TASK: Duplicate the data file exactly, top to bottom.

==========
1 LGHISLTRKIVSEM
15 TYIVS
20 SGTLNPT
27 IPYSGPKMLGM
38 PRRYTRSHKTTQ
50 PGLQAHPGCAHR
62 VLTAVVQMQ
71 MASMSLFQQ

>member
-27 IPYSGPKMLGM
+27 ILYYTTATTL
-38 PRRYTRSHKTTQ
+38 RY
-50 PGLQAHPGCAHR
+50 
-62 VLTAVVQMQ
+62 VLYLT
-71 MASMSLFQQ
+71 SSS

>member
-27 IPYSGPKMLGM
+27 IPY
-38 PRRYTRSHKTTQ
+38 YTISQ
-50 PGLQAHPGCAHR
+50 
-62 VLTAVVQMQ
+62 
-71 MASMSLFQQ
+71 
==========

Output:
1 LGHISLTRKIVSEM
15 TYIVS
20 SGTLNPT
27 IPYSGPKMLGM
38 PRRYTRSHKTTQ
50 PGLQAHPGCAHR
62 VLTAVVQMQ
71 MASMSLFQQ

>member
-27 IPYSGPKMLGM
+27 ILYYTTATTL
-38 PRRYTRSHKTTQ
+38 RY
-50 PGLQAHPGCAHR
+50 
-62 VLTAVVQMQ
+62 VLYLT
-71 MASMSLFQQ
+71 SSS

>member
-27 IPYSGPKMLGM
+27 IPY
-38 PRRYTRSHKTTQ
+38 YTISQ
-50 PGLQAHPGCAHR
+50 
-62 VLTAVVQMQ
+62 
-71 MASMSLFQQ
+71 